My Travel Costs in Central America: A Complete Budget Breakdown (with Spreadsheet)

Note: See the end of this post to see how you can get/use my expense tracking spreadsheet (free).

Many people are interested in how much around-the-world (RTW) or other long-term travel costs, especially as a budget traveler or backpacker. Latin America, generally being a fairly inexpensive destination, is popular for long-term itineraries. So, I bring you some good news and bad news. The good news is I am going to give you a full and complete breakdown of my expenses covering most Central American countries (South America will be covered in another post). The bad news is that I started my journey in Mexico in March 2009 so some of these numbers are now fairly old. As I recall, I was surprised at how much some prices had gone up in 2009 from my those listed in my 2007 Lonely Planet so I can only imagine that now in 2012 my 2009-2010 Central America prices are inaccurate. Still, they might be useful for getting a baseline idea of budget travel costs, for comparing countries and for understanding where the relative costs lie.

About My Trip

As I mentioned, I began this trip in March 2009 in Mexico, specifically the Yucatán peninsula.  I spent a bit more than a year (385 days) in Central America and will end up spending a bit less than two years in South America. In fact, I will finish my time in South America shortly (early April). I will wait until then, when I will have all the data, to post my full expenses for South America. In the meantime, let me know if you would like to see anything different or not covered in this post.

How I Travel and Other Observations

Any breakdown of this nature deserves some background information, and the value of my particular expenditures tracking will naturally depend on how similar your travel style is to mine. Perhaps the best description of my travel style is comfortable cheap. Whenever possible I try to save costs but I am not on such a tight budget that I will put up with extremely unpleasant or unsafe circumstances just to save a little money (though I can’t always say the same for slightly unpleasant or unsafe circumstances; I should work on that). Here are some more details, based on the categories I tracked, of how I travel to help you understand my numbers better:


For lodging, I prefer a private room if it is reasonably priced, but I am perfectly fine with a shared bathroom. I am also fine with a dorm room depending on the circumstances, including: if I am in a social mood and want to more easily meet fellow travelers; when the dorm is particularly nice; when I plan to be so busy that I just need a room for sleeping; when I just don’t think the added cost of a private room is worth it.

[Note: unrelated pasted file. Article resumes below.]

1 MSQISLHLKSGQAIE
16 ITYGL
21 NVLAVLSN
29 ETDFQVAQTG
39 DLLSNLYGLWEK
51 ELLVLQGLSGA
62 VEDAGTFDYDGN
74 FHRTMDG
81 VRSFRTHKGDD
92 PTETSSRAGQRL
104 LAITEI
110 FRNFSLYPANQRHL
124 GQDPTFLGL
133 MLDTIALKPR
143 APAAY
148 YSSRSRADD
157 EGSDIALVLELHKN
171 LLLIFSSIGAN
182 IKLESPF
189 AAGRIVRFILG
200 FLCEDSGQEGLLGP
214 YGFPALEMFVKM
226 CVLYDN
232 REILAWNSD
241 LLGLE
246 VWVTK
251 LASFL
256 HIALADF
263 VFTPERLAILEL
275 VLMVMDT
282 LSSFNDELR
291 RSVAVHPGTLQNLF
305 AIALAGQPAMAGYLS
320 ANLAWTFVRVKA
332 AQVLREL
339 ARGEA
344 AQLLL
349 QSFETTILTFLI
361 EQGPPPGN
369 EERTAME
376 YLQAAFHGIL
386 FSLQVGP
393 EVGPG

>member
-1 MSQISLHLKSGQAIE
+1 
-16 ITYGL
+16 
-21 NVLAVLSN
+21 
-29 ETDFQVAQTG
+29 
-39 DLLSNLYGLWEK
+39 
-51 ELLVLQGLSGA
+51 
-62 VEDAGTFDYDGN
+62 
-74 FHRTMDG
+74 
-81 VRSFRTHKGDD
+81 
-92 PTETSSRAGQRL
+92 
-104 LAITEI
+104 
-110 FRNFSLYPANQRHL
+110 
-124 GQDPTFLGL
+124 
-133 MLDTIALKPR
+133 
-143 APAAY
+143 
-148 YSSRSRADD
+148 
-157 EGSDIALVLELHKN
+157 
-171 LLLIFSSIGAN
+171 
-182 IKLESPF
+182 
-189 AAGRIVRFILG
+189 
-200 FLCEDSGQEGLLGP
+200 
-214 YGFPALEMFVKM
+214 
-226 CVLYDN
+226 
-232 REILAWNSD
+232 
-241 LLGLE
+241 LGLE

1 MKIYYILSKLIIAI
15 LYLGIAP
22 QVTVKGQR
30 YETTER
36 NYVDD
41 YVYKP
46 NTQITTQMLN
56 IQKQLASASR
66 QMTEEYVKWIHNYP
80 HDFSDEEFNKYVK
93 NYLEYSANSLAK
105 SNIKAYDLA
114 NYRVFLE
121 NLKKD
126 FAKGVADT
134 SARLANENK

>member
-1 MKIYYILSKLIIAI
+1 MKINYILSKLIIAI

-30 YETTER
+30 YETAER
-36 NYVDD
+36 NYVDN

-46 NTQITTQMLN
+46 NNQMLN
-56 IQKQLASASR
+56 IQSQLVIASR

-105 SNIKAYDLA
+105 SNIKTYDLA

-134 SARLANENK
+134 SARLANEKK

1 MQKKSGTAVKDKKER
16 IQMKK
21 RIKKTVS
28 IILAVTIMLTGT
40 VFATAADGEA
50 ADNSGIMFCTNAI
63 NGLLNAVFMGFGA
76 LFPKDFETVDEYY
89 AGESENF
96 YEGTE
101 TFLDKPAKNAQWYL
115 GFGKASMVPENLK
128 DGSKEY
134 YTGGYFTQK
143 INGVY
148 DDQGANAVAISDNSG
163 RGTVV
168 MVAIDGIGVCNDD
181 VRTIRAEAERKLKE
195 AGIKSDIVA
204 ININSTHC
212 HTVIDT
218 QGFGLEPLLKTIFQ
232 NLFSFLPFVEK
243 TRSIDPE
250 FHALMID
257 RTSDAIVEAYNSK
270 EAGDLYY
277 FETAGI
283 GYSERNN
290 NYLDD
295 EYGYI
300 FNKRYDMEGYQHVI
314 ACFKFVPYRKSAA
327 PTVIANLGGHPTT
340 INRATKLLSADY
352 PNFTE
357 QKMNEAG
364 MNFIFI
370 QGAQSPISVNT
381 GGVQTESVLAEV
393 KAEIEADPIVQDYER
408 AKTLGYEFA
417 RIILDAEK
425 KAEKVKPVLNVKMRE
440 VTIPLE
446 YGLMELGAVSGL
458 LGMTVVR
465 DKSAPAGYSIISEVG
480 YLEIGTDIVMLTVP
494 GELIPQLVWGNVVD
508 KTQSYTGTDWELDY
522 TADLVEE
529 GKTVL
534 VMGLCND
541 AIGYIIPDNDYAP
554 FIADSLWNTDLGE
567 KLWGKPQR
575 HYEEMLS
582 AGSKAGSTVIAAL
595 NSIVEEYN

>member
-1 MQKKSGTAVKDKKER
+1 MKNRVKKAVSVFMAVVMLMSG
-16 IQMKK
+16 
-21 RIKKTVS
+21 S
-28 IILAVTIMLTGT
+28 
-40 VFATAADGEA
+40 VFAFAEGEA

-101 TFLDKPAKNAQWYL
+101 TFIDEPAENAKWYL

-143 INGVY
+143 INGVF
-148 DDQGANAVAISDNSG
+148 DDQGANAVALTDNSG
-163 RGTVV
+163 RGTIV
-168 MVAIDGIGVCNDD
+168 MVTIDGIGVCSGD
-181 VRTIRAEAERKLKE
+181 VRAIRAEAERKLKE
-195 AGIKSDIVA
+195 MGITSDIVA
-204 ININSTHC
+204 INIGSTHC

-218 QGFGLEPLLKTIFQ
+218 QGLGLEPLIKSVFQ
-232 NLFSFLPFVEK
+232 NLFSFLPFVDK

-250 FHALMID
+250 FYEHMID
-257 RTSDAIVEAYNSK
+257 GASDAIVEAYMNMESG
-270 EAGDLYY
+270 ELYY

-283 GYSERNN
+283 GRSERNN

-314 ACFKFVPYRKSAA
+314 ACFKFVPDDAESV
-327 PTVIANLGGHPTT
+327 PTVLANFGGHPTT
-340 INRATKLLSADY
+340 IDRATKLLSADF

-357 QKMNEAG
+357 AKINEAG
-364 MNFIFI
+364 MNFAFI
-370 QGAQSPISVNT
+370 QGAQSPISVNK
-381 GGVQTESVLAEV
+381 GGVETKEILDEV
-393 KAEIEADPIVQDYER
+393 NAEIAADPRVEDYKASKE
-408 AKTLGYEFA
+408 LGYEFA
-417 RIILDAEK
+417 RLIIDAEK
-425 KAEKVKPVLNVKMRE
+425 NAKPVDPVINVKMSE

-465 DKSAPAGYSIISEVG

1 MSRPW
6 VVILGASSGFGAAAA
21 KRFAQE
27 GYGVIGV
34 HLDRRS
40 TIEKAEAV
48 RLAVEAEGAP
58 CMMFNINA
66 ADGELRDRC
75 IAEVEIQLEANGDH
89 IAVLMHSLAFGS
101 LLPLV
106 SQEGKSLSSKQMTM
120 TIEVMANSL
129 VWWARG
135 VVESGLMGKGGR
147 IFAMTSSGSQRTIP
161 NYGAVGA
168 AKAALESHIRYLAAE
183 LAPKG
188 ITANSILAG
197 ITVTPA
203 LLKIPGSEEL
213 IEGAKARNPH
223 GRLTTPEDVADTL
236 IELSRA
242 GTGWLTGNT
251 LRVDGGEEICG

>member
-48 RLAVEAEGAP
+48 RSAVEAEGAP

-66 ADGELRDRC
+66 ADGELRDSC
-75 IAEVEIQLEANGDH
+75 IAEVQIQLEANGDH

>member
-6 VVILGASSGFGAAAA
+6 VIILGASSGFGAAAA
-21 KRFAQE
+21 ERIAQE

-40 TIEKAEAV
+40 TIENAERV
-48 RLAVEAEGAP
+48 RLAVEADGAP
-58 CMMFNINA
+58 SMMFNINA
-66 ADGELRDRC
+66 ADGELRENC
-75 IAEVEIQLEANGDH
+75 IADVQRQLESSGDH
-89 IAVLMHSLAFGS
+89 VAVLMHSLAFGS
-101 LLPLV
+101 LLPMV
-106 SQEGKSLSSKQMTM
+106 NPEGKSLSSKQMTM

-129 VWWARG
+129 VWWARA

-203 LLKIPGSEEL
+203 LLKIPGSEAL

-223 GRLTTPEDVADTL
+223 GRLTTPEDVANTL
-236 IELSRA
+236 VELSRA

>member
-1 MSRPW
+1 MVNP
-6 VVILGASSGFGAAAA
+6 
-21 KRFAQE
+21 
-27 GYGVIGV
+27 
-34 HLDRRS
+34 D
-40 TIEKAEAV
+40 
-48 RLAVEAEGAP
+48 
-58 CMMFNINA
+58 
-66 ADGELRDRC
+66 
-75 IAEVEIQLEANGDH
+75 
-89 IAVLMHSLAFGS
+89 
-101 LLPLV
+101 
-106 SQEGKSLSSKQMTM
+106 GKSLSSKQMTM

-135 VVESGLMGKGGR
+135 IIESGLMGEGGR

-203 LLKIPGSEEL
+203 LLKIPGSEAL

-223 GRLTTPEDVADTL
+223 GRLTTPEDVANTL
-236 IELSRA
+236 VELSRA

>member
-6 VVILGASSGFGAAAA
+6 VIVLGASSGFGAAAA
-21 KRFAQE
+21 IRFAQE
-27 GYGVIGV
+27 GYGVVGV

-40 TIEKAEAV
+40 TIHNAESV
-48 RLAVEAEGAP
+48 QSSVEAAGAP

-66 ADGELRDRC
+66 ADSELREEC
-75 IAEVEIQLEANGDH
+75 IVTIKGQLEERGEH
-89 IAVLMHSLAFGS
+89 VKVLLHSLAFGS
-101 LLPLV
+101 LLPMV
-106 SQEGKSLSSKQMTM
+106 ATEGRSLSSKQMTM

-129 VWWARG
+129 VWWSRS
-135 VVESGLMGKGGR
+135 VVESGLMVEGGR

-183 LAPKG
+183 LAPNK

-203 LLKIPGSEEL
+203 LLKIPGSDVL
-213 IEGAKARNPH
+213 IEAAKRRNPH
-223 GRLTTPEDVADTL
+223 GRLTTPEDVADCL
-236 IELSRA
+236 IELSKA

As a general observation, I found the differences in cost between a dorm room and a private room much less from Mexico to Nicaragua. In Costa Rica and Panamá the price differential went up and I switched more to dorms. South America was more of a mixed bag, but generally the further south I got, especially in Chile, Argentina, Uruguay, and Brazil, the larger the differences in prices became. I don’t have a rule, but looking back it seems that I am usually willing to pay up to a 50% difference in price to get the luxury of a private room (more if the base price for a dorm is very low).

I love CouchSurfing and use it often to meet locals when I travel, to find language exchanges and other interesting groups. And, I have been meaning to use it to stay on a couch but never have for a variety of reason. I hope to begin using it in that way in the future.

In four different places I stopped and rented a room. I have noted those below where appropriate.


I have never been a foodie, and while I enjoy trying local dishes, food rarely takes a central role in my travels. Like anyone, I occasionally want to treat myself to a good meal, especially when I am in a country where doing so is reasonably priced, but I don’t do it often. That’s as much personal preference as a concern for my budget. I generally eat out once a day or less, and often at local establishments that offer better prices. As I usually opt to stay in hostels, even when getting a private room, I usually have access to a kitchen and try to take advantage (even though I am not a very good cook!).

Travel / Transportation